Review: Elliott Moss’ Buxton Hall Barbecue’s Book of Smoke

I just finished reading and drooling my way thru Elliott Moss’ Buxton Hall Barbecue’s Book of Smoke. I checked out a copy of the book from the Indianapolis Public Library using my Kindle. There’s no more convenient way to get access to great books… for free! You can also purchase the book from Amazon.

Elliott Moss is an owner and head chef of Buxton Hall BBQ, a restaurant in Asheville, North Carolina. Of course being in the Carolinas means a concentration on whole hog cooking with vinegar or mustard-based sauces. And this book definitely walks you through that tradition along with tons of recipes from the restaurant, some traditional and some great twists of the classics. Chef Moss is, well, a chef. And he comes across as a chef in the book, providing insights into each and every recipe. It’s a great peak into a chef’s mind and the journey he took to become the chef he is. I hope some day to eat at Buxton Hall because I know that the passion you feel in the book will be in every bite of food I take. Not just passion, but also history and tradition. That’s important.

You’ll get more than just great pictures of food (you’ll swear you’re at the restaurant) you also get a sense of the history behind NC BBQ, how Chef Moss came to be at Buxton Hall (and how it got it’s name), and you’ll even meet some of his chefs.

Besides traditional BBQ dishes, like pulled pork, chicken, turkey, and lamb you’ll also learn how to make a simple stove-top smoker. I have an outdoor smoker that gets a serious workout on a regular basis, but for those without one, the section on making your own is quite helpful. There’s also a (one of my favorite) sections on how the smoker is set up at Buxton Hall and the most important part, the burn barrel. I wish I had a big block pit with a burn barrel. Maybe someday I will.

There are a lot of recipes in the book that I have tagged for my to-make list, but a few really stood out as must-make-soon. Smoked grits is one, specially since I love grits. I seriously could eat grits at every meal. Smoked cornbread is another. And smoked pimento cheese (used as a topping on a fried chicken sandwich! My oh my!). Oh, and the cider Brussels sprouts with cracklins sound not only different (instead of having the usual bacon for crunch) but also just great tasting. Making your own cracklins is actually pretty easy, but if you’re not up to the challenge check around your local BBQ joints. Some (like my favorite in Indianapolis, The North End BBQ) make their own.

And then there’s the pies. And I don’t mean just pies, I mean works of art. I wasn’t expecting a large section of the book to be on pies, from fantastic scratch crusts to fresh, locally-sourced fillings. Like Chef Moss I’m not a real big sweets guy, but wow, the pies at Buxton Hall will change that. I wonder if you can walk in and order a bite of each?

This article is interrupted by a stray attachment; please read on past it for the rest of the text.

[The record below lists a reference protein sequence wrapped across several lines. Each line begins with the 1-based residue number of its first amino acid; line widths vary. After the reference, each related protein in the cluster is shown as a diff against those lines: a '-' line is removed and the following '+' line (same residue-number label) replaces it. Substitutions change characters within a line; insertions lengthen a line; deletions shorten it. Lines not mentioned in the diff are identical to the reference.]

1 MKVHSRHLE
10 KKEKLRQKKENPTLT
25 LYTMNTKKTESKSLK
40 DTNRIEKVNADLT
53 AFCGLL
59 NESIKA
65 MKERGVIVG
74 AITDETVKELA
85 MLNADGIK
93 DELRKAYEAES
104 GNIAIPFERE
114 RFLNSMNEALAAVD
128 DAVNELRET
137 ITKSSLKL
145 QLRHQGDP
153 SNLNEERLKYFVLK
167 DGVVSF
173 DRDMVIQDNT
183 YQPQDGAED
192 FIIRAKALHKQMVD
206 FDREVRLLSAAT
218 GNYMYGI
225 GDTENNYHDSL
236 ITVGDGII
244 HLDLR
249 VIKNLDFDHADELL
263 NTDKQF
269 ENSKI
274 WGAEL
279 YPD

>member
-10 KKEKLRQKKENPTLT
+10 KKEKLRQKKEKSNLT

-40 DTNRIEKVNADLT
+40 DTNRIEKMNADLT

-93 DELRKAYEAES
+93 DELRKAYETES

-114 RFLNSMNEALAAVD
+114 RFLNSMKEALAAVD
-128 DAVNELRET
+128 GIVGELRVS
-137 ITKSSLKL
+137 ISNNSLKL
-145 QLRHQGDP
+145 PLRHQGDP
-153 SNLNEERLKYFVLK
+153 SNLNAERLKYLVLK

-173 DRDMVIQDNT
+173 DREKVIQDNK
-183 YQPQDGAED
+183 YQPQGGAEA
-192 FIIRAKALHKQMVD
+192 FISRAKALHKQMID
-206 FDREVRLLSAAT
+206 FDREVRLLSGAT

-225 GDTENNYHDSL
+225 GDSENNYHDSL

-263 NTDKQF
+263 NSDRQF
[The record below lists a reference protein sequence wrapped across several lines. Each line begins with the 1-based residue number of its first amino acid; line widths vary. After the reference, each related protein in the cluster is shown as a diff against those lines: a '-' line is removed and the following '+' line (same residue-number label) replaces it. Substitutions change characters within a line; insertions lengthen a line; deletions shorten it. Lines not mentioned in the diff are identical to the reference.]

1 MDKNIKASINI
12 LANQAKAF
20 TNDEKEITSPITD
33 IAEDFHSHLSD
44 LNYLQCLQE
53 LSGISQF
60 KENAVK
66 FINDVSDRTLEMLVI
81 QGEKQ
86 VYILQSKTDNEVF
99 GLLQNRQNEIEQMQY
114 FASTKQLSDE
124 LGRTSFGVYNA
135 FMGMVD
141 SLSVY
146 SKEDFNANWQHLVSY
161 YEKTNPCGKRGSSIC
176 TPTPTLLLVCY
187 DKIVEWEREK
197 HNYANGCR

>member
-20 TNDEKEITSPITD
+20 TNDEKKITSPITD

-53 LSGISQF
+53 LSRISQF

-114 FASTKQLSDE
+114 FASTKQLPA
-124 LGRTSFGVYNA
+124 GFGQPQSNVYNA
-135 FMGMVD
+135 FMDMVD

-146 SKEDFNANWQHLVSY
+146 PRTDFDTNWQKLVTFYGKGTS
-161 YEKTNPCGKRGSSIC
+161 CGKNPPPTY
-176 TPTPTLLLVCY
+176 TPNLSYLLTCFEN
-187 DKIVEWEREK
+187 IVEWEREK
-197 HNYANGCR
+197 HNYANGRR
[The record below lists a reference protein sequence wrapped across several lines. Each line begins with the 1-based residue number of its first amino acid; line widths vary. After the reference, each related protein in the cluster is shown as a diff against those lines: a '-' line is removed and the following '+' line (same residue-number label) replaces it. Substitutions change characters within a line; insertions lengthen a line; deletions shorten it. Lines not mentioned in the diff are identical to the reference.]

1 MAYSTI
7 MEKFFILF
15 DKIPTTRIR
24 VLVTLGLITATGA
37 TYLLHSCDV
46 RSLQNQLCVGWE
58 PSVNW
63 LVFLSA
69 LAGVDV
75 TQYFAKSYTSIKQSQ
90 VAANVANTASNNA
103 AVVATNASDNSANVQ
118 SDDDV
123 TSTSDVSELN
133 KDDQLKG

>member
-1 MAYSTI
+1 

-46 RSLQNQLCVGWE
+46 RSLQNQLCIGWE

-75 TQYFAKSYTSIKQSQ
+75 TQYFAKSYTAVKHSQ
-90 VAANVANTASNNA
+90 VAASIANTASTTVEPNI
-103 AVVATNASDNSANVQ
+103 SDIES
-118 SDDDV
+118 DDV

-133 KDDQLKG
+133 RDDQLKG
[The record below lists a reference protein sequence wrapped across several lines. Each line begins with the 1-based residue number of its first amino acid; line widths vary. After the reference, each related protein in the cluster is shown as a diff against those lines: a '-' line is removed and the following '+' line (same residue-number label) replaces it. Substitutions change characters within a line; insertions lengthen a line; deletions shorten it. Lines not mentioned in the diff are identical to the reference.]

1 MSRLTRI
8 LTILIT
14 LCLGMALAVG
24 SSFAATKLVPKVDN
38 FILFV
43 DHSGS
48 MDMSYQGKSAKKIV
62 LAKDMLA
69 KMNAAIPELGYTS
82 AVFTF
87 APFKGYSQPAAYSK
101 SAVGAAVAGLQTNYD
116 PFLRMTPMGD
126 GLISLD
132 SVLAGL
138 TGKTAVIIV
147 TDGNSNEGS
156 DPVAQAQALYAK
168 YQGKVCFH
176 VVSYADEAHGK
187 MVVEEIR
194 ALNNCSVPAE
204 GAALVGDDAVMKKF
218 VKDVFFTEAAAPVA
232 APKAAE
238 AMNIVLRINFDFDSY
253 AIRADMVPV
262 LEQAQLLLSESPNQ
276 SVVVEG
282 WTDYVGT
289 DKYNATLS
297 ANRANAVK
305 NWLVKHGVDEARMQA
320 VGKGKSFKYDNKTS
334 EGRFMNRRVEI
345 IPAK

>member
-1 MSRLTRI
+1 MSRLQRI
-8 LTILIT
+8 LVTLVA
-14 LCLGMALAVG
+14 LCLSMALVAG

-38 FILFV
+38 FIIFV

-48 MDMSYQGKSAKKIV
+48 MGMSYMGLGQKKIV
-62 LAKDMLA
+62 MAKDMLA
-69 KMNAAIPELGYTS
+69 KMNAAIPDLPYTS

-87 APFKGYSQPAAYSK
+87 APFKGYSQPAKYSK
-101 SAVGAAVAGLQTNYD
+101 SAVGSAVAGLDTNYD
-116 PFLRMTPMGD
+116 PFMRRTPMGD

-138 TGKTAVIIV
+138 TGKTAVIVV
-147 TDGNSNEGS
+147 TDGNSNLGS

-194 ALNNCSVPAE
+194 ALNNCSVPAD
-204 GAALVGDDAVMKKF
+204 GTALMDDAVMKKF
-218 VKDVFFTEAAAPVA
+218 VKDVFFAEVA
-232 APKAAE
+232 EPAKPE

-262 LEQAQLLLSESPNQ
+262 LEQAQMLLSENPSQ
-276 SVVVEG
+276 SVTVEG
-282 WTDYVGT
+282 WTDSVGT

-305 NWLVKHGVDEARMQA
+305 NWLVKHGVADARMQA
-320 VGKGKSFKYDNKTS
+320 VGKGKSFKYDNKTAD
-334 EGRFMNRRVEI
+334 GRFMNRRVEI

Whether you’re a hard-core BBQ person, or looking for a few new great side dishes (or some of the best pies ever), or just interested in reading a great cookbook, the Buxton Hall Barbecue’s Book of Smoke is a great book. Grab a copy (free or not) and sit back and enjoy.

Buxton Hall Barbecue’s Book Of Smoke rates high on my ‘Mater Rater.

For more of my reviews of cookbooks available for the Amazon Kindle readers, visit Kindle Thyme.

Review: John Currence’s Big Bad Breakfast: The Most Important Book of the Day

John Currence's Big Bad BreakfastThe Amazon Kindle has a great bookmark feature. You just tap the upper right corner of the screen to ‘dog ear’ a page for future reference. You can tell when I really, really like a cookbook by how many bookmarks I make. In the case of John Currence’s Big Bad Breakfast: The Most Important Book of the Day, I bookmarked almost every single page in the book. Page after page, I kept finding recipes I am going to make, and make soon.

Even though I rarely eat a real breakfast in the morning, I often make a big breakfast for dinner, and this book definitely gave me tons of new recipes and ideas for better and bigger breakfasts. Big Bad Breakfast is wonderfully written, and it’s even quite funny in places. Actually, it’s very funny and it’s a great read. Even though there are tons of recipes, it’s almost like a novel in ways.

In case you’re not up on these things, Chef John Currence is a James Beard-winning chef that has been on tons of TV shows and in lots of magazines. Big Bad Breakfast (the book) is a result of Chef John’s years of owning Big Bad Breakfast (the restaurant) in Oxford, Mississippi. Oxford remains on my bucket list to visit because of it’s fantastic restaurant scene. BBB is another great example.

Big Bad Breakfast (back to the book) covers every aspect of breakfast, starting with breads and muffins (lots of great sweets), proceeding to eggs (with a fantastic detailed lesson on how to cook eggs the various ways), omelets and frittatas, pancakes (the Silver Dollar pancakes are #1 on my list for this week), cereals (homemade Frosted Flakes!!!), sandwiches, sides, and drinks. See? Everything you could ever want for a great big breakfast.

John Currence’s Big Bad Breakfast: The Most Important Book of the Day is packed with tons and tons of great breakfast recipes and a few great stories and tidbits and advice to boot. It’s well worth the price, and then some. I scored the book high on the ‘Mater Rater.


For more of my reviews of cookbooks available for the Amazon Kindle readers, visit Kindle Thyme.